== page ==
What happens, when issues are not being resolved or when people do not stay in the ring long enough to get closure on important issues? What happens, when over time, people lose hope of ever being able to resolve their issues with their mates and resentments build? What happens is that the laughing, teasing, joking, and interest in sex start to dry up and we start to grow apart. In essence, we go from having access to our partner’s inner world to getting almost nothing. We go from having access to their third button …. to no buttons at all. They no longer trust us enough to allow us into their inner world. This promotes a growing apart. When this happens, couples start to not allow the partner who used to have an all access pass, into their world. We don’t want to share with them or can’t simply share with them. It makes us too anxious. We don’t know if we can trust them. The frustrated partner usually senses this and start to ask questions to test how much access they have, asking us “What we are thinking?” We must then ask ourselves, do we let our guard down or not? Do we lower our fences and let them in, or do we say, “Oh, nothing,” or, “I don’t know”.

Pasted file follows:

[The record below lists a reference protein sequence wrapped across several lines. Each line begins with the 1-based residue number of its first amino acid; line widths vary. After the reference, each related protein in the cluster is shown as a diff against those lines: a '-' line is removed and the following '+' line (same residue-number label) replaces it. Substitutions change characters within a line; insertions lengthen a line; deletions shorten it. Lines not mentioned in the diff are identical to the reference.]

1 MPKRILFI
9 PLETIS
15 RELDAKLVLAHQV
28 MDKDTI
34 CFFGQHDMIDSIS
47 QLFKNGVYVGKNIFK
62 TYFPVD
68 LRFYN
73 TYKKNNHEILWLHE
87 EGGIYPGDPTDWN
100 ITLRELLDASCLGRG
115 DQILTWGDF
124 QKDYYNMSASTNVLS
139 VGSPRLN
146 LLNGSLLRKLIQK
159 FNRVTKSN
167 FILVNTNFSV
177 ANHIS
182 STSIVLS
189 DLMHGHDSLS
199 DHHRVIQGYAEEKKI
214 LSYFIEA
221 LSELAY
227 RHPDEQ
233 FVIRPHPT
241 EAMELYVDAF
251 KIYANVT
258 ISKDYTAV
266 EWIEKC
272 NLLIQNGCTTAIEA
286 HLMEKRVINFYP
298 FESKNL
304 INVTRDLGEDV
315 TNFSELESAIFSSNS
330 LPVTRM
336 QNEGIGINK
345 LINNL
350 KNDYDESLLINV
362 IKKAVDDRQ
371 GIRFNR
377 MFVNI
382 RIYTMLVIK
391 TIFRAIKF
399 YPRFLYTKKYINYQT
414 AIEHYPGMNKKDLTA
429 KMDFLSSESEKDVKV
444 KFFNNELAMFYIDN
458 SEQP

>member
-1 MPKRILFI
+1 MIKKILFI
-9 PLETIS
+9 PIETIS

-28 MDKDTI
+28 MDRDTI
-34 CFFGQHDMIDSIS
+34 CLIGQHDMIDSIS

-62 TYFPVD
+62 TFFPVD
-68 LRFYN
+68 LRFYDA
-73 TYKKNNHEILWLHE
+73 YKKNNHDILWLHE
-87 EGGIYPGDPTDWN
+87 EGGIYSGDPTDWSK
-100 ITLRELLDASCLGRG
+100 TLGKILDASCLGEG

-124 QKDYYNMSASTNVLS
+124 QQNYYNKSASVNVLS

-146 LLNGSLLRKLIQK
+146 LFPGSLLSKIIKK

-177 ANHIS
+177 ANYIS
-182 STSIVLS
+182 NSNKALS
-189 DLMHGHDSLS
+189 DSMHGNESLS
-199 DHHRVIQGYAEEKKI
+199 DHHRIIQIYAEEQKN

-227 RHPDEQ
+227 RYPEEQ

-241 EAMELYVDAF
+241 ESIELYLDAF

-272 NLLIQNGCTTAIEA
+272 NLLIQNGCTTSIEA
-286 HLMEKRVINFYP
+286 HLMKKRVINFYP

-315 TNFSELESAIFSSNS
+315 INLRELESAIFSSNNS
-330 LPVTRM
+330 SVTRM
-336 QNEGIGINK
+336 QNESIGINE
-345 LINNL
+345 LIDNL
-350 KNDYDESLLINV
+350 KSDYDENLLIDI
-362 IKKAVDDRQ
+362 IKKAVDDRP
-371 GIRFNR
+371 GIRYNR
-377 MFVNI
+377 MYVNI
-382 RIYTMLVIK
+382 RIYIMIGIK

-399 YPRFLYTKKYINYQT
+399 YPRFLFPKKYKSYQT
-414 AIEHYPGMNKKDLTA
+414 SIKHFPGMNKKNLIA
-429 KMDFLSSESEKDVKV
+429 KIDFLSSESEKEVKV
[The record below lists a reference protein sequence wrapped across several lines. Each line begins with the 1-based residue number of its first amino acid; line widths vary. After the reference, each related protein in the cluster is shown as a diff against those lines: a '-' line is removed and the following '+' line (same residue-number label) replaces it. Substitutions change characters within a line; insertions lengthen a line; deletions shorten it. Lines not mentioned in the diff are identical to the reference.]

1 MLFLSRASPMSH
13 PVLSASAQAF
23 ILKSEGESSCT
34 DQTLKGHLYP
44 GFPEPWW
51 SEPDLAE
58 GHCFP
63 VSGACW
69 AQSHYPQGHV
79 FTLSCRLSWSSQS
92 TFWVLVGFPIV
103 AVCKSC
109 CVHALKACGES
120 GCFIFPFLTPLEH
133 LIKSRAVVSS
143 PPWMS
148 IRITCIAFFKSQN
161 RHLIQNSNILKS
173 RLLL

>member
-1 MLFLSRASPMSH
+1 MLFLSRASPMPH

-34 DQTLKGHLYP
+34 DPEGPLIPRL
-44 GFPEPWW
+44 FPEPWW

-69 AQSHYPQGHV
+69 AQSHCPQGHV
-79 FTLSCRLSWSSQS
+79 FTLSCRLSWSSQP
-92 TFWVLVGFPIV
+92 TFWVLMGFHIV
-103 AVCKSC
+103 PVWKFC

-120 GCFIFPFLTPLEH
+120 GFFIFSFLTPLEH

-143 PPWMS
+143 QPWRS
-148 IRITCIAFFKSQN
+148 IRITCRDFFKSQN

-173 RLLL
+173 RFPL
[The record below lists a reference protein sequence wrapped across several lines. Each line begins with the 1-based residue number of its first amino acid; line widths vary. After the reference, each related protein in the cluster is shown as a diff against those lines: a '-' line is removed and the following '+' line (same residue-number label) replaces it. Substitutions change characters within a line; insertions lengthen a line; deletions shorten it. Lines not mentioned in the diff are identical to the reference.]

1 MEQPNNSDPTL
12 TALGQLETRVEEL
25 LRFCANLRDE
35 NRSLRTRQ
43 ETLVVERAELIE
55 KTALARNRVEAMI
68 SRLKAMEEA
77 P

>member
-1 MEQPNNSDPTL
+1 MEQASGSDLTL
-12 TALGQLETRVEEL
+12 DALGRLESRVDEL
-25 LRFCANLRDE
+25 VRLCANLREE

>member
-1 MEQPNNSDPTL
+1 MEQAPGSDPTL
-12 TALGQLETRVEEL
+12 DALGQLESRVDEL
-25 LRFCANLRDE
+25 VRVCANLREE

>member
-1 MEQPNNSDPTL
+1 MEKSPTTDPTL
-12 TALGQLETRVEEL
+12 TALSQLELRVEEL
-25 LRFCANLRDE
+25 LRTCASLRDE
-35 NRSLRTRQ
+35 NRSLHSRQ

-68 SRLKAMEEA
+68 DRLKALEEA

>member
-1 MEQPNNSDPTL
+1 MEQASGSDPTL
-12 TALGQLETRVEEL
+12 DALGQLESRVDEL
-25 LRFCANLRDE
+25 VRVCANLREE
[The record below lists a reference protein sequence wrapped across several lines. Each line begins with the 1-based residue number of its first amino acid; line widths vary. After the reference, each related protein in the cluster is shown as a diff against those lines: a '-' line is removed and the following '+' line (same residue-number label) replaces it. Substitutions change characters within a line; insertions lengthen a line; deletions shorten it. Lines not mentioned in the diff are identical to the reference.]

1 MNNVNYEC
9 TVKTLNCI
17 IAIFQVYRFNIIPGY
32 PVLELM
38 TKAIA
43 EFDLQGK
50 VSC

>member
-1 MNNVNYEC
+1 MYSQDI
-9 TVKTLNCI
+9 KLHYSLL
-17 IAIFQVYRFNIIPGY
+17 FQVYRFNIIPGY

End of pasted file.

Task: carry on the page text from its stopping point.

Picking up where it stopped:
When couples reach this level of disconnectedness, ultimately, they report feeling like they are roommates and not husband and wife. When we sense that we are no longer given access to our mate’s inner world, we sometimes over react and attempt to pry out the information we want from them. This means that we ask pointed questions or put pressure on our mates to open up. The natural outcome of this, however, is opening up even less access, not more.

Why is it that many couples live happily for five, ten, twelve years before they start to have problems? In many cases, there tends to be a critical mass of resentment built up before it starts to affect the intimacy level of the relationship.

How Resentment Affects Intimacy
March 1st, 2015